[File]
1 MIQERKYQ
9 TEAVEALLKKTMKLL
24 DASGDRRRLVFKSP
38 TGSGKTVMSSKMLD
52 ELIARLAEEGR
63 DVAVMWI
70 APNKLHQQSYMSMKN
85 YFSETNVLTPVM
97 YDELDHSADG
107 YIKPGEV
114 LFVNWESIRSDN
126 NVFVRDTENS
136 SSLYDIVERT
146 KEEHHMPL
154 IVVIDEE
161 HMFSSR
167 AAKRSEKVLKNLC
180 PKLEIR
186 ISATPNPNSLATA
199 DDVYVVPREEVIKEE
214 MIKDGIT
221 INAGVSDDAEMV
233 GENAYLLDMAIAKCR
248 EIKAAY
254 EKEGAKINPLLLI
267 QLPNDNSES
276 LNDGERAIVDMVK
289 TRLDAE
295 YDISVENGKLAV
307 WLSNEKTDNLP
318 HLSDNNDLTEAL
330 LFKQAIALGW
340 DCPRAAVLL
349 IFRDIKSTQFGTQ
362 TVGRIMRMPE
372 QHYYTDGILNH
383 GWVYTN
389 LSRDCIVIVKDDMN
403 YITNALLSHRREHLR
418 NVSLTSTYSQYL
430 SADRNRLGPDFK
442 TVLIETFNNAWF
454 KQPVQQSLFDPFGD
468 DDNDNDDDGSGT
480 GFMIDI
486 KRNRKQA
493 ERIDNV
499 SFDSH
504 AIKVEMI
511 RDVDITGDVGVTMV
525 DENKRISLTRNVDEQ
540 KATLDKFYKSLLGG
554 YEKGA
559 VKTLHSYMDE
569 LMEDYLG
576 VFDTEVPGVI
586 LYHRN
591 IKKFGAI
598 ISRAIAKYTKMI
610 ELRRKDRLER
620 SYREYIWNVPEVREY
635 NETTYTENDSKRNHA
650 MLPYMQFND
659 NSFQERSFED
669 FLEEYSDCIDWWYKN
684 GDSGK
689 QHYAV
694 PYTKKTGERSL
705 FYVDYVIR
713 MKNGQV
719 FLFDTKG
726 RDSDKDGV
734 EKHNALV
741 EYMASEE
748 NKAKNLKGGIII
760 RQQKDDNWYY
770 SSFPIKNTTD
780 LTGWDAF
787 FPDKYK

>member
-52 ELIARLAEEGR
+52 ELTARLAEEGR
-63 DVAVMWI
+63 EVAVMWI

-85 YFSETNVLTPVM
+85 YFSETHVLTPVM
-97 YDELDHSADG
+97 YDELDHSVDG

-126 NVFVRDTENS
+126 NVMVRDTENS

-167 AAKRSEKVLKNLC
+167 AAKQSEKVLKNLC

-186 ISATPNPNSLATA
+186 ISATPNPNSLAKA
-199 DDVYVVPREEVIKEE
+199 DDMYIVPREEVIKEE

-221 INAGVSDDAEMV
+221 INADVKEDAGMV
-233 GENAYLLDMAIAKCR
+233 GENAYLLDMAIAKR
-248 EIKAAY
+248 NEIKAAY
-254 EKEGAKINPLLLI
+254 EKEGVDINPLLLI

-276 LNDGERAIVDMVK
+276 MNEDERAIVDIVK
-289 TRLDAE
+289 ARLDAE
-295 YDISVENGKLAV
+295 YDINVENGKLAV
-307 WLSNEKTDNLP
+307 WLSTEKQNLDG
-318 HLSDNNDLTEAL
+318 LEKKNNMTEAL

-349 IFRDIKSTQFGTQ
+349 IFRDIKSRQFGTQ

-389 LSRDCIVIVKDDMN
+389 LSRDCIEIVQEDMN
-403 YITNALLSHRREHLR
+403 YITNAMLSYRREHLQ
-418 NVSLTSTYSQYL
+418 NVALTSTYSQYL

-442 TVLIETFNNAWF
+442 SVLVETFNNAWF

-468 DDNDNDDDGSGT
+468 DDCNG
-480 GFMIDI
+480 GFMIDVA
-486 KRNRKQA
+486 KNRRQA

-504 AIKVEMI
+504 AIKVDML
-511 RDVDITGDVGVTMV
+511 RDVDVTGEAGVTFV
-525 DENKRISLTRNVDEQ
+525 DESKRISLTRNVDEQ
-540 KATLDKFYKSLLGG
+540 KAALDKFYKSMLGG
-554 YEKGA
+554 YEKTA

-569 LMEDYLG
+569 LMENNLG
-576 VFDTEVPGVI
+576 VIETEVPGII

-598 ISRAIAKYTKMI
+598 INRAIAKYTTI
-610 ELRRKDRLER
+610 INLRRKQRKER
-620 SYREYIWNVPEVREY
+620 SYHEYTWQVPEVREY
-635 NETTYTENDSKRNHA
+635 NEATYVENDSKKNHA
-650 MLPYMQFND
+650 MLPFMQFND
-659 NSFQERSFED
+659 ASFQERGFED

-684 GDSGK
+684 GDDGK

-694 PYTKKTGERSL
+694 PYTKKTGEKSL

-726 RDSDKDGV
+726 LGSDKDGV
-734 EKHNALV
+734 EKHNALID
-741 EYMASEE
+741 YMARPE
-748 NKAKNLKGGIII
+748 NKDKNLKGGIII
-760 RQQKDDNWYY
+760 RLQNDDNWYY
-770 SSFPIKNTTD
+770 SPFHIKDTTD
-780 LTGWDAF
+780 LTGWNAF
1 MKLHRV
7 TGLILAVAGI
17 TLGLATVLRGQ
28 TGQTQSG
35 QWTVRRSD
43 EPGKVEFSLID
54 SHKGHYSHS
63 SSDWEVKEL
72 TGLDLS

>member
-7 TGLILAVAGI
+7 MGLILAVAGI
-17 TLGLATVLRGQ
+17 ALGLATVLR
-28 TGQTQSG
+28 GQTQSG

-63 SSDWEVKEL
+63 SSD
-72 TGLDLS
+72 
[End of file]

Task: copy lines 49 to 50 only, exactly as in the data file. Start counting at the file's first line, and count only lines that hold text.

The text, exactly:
504 AIKVEMI
511 RDVDITGDVGVTMV